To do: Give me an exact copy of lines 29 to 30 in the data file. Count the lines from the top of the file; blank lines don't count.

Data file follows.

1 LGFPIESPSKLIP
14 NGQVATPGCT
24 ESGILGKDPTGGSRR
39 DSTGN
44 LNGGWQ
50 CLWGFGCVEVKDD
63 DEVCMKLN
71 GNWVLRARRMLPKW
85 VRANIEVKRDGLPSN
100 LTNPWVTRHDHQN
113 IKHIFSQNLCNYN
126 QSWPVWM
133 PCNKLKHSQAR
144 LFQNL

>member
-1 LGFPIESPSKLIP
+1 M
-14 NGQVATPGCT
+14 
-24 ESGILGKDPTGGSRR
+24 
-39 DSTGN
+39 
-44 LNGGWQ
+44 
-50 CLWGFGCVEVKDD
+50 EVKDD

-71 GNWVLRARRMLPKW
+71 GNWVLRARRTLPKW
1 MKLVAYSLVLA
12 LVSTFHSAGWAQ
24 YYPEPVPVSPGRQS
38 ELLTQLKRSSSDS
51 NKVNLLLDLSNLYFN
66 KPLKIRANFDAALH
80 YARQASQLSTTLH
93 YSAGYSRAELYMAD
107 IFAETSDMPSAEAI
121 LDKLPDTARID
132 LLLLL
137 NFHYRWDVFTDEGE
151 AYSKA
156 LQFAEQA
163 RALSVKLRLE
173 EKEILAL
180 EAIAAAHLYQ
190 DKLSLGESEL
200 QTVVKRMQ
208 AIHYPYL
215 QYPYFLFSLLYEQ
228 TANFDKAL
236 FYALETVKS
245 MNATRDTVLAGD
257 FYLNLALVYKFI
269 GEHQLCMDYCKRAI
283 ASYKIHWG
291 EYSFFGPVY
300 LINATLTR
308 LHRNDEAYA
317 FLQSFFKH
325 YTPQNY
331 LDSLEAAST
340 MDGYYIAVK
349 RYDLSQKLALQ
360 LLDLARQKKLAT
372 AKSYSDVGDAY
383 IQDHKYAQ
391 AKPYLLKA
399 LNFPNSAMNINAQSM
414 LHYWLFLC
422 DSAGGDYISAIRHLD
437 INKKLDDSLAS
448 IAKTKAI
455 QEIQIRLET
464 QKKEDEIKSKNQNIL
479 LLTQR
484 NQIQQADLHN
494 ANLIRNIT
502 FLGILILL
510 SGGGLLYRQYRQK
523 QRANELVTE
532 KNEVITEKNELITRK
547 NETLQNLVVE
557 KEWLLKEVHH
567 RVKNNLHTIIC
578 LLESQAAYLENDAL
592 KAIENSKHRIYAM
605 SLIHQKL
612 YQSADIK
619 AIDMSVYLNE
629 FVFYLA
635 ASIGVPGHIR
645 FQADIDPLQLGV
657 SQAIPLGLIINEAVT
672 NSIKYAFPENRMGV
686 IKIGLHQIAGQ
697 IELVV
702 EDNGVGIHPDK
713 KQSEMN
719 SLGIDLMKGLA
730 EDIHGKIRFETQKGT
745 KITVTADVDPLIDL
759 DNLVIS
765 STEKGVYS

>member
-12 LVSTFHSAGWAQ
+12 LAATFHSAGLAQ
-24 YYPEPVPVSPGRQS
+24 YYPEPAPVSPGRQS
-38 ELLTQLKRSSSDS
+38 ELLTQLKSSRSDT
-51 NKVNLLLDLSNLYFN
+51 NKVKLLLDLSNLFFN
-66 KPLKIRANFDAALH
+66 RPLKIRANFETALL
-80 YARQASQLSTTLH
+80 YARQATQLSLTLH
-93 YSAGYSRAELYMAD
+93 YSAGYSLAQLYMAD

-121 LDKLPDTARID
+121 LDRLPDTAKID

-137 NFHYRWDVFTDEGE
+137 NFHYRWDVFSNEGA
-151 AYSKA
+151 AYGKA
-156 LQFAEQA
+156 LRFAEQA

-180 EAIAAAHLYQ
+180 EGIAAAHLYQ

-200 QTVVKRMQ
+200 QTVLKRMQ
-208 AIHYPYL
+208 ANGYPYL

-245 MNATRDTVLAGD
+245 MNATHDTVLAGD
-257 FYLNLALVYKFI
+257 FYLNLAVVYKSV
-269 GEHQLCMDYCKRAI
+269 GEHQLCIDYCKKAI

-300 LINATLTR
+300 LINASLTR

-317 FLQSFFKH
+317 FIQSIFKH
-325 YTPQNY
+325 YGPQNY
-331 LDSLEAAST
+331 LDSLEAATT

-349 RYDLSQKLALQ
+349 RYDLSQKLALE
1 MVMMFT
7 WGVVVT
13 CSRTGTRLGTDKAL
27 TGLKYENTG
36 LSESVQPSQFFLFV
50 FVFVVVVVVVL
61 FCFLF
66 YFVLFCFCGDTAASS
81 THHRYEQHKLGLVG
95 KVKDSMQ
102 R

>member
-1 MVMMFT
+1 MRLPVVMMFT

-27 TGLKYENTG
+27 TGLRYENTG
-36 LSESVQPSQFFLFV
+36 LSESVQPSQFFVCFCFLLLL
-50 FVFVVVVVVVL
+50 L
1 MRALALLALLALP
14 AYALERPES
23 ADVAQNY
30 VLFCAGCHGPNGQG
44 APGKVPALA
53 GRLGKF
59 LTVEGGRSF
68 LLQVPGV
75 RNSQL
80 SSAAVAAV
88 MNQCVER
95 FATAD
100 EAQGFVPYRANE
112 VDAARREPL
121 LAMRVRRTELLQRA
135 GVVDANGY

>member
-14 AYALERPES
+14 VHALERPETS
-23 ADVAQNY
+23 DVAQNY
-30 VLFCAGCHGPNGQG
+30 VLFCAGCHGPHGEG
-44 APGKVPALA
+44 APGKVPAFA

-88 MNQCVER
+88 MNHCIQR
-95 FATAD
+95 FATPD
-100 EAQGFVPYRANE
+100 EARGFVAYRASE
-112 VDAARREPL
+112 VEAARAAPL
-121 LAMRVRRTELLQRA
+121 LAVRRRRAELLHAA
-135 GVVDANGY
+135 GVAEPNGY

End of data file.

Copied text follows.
+71 GNWVLRARRTLPKW
1 MKLVAYSLVLA